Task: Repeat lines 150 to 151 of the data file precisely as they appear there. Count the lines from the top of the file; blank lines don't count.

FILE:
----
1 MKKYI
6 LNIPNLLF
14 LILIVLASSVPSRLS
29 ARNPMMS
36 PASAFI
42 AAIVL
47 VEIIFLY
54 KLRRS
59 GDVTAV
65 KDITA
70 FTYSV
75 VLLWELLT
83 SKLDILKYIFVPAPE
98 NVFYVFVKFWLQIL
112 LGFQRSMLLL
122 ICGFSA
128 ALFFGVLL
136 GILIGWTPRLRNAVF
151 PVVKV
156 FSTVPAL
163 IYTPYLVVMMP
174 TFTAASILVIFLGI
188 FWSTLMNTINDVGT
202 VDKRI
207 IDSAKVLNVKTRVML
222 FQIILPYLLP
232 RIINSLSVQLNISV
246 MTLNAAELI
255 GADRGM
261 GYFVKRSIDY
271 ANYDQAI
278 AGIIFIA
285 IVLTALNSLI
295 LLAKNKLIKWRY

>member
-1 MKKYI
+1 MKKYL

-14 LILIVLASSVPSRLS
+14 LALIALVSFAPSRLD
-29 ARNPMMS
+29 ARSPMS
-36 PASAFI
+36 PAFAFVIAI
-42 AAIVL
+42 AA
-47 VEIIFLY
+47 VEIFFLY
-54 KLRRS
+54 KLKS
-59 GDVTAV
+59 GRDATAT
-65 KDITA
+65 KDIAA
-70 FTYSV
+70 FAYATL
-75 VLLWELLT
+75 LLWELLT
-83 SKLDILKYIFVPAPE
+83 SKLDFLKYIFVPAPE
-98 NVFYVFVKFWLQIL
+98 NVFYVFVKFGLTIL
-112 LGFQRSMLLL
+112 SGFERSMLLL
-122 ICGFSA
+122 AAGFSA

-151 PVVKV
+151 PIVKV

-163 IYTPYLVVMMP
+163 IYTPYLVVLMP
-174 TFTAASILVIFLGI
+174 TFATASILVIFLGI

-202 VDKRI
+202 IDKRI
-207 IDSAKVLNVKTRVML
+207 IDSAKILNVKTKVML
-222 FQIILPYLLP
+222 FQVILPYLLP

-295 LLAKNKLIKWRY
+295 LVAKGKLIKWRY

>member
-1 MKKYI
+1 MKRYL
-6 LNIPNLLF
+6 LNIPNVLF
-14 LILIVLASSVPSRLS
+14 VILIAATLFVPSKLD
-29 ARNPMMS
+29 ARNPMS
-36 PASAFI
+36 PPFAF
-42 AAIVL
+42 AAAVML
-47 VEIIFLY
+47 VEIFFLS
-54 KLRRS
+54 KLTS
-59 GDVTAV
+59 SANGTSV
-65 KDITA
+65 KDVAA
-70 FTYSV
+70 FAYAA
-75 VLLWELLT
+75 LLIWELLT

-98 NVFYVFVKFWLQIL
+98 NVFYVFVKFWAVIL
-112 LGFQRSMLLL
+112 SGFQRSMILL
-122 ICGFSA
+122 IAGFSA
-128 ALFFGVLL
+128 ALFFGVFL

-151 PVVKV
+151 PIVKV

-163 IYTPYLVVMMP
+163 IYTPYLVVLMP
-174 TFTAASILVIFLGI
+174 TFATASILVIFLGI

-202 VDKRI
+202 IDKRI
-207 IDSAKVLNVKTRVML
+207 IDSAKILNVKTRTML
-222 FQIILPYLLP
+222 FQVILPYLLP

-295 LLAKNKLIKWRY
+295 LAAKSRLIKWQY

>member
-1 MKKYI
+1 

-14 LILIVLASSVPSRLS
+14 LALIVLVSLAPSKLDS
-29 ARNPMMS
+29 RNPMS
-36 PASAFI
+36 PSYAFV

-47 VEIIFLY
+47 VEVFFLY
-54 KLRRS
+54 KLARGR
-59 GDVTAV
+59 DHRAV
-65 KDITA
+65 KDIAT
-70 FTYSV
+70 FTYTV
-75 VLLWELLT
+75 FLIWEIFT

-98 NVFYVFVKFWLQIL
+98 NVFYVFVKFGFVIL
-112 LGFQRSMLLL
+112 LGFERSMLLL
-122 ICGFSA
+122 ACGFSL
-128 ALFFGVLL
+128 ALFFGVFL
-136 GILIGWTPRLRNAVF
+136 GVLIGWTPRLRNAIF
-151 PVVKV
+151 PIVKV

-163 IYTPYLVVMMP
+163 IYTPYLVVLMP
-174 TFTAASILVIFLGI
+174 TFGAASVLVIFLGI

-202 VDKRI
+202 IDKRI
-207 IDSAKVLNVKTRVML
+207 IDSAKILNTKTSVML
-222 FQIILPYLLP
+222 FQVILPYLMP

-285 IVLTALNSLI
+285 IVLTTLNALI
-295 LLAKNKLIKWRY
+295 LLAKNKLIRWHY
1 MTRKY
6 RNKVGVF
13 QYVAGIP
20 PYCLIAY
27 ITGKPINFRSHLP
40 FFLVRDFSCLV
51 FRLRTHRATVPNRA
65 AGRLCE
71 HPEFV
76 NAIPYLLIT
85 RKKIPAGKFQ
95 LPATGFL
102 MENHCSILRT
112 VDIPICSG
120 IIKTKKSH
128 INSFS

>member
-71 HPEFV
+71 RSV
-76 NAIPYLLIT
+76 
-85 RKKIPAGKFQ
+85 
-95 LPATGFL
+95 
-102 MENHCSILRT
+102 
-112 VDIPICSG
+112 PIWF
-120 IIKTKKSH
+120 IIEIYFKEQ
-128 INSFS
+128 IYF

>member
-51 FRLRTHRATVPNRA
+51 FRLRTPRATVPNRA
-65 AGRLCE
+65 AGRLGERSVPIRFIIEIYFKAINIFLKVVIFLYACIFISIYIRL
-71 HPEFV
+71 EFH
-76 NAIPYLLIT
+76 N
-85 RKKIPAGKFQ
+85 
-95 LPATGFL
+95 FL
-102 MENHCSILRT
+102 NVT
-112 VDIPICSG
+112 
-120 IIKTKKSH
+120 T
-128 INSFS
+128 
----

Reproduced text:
-112 LGFQRSMLLL
+112 LGFERSMLLL